On Lake Superior’s North Shore, wolves are alive and well! The 2018 DNR population survey reported 439 packs and over 2,200 wolves living within Minnesota. They are found primarily in the northern half of the state. That survey also showed that the population of the grey wolf was growing, increasing from just 374 packs found during the previous survey.
This is a great recovery from a century ago when the wolf population dwindled to almost zero. This was primarily due to active hunting. It used to be that if you hunted a wolf and turned in a paw to the DNR, you’d get a payment for successfully hunting what was once considered a nuisance species. These days, wolf hunting is illegal and could carry steep fines or even jail time. Researchers now realize that wolves are an integral part of our ecosystem. They came to this realization after the near-extinction of the wolf population. Their presence keeps the deer population, as well as other species population, in check. This, in turn, helps maintain other natural resources. These include plants and shrubs, which are eaten by animals wolves prey on.
Isle Royale Wolf Project
In very recent years, we’ve seen this fine balance on Isle Royale in Lake Superior. The wolf population had dwindled to just two wolves on the island. Meanwhile, the moose population flourished due to a lack of predators. The moose were destroying the limited natural resources on the island in great numbers. So, a multi-national program was set up between the US and Canada to increase the wolf population on Isle Royale. Since then, over a dozen wolves have helped to re-populate the island and are being closely studied by the US Parks Service.
Isle Royale is a great modern-day example of what could have happened in Minnesota had the wolf not become a protected species. Luckily, this was all figured out in time and the population has revived and is thriving.
If you’re looking to spot some wolves on the North Shore, there are a couple of things you should know. Encounters with wolves can occur throughout any time of the year. However, the most frequent encounters happen during the late winter months. This happens for a couple of reasons. For one, the deep snow inland keeps the deer that they prey on near Lake Superior’s shore. See our whitetail deer article to find out why! Another, and maybe the most important reason, is Lake Superior freezes over and enables the wolves to stalk their prey out onto the ice for an easier kill.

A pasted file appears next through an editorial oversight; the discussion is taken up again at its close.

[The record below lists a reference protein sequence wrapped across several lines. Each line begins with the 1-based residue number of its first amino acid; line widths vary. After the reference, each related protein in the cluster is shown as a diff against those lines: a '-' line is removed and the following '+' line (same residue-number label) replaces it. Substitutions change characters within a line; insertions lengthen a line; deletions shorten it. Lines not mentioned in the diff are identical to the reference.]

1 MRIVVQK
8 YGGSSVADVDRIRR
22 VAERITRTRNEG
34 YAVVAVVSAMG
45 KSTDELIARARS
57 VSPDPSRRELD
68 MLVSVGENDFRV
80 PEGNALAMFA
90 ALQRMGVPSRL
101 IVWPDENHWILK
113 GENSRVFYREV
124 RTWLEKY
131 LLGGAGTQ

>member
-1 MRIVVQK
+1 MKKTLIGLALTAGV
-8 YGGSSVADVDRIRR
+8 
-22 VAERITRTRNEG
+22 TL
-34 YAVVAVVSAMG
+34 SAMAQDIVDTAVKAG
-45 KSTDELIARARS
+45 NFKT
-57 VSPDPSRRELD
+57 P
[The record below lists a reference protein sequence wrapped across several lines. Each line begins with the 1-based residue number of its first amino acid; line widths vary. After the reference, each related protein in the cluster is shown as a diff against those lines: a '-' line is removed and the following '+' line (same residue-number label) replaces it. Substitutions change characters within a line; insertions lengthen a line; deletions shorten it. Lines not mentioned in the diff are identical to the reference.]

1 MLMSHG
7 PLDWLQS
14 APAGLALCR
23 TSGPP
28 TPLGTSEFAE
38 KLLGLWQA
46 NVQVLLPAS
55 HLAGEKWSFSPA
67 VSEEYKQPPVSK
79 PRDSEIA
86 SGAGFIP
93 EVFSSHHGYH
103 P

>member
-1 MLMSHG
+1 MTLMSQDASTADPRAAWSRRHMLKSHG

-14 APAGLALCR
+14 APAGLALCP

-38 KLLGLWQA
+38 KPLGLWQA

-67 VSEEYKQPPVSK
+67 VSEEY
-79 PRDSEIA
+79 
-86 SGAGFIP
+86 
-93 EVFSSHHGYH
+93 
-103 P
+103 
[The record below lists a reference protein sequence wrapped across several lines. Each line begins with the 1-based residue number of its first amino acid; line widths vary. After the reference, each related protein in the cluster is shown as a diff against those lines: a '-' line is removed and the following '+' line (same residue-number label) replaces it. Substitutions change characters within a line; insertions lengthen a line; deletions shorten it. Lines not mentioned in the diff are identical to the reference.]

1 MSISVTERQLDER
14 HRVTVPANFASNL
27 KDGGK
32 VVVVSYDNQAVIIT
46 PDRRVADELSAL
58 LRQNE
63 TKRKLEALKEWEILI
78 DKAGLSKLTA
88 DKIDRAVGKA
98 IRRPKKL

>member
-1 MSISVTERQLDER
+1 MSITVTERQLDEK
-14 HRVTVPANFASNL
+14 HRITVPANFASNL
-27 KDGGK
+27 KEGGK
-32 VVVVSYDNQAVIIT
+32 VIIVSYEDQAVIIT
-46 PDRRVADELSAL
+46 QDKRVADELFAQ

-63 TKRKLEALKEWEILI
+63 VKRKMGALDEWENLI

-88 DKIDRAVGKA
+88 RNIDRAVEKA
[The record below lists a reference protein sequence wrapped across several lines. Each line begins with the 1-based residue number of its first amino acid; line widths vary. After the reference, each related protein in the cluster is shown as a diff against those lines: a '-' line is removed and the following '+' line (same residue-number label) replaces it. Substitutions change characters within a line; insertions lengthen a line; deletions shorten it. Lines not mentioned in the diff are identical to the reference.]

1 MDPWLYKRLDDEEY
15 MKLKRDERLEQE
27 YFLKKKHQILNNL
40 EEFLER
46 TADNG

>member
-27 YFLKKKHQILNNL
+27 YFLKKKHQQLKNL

If you’re interested in seeing a wolf, be sure to be outside around dawn, as this is their most busy time of day. Head on down to a quiet stretch of Lake Superior shoreline. Keep your eyes peeled. Make sure to bring a pair of binoculars because you will want to keep your distance. Also, dress warmly with plenty of layers, and if you’re not lucky enough to encounter a wolf, you’ll at least get to witness the beauty of a North Shore sunrise. In recent years, there have been reports of a resident wolf in the Cascade Beach Road area of Lutsen. However, it is believed that the wolf seen most often was killed by a car in 2019.
Possibility of a Wolf Attack
While wolves generally avoid populated areas and are not a nuisance to people, there have been reports of wolves attacking pets.. Primarily cats and small dogs. Usually, this happens when there is a pack disturbance that causes a wolf, typically a male, to be kicked out of their pack. The lone wolf has a harder time hunting and catching more difficult prey. So, naturally, they seek out easier prey, like domestic animals. It’s always wise to keep an eye on your pets when they are outside and always be aware of your surroundings when hiking with your pet.
That being said, wolf attacks on domestic animals are incredibly rare. There have been less than 30 reported wolf attacks in the entire United States ever. In Minnesota, the 2013 attack of a teenager by a wolf with a deformed jaw was the first, and so far only, wolf attack on record in Minnesota history. The teenager in that incident had only minor injuries.
Still, it is always wise to keep a safe distance from wolves and any other wild animal you might encounter during your travels. Enjoy the beauty of this large wild canine from your vehicle or home. Keep your pets on a leash and nearby, just in case you happen to see a wolf nearby. However, they will mostly leave you alone and want to keep their distance from you just as much as you want to keep your distance from them. And if you happen to see one, we’d love to hear about it!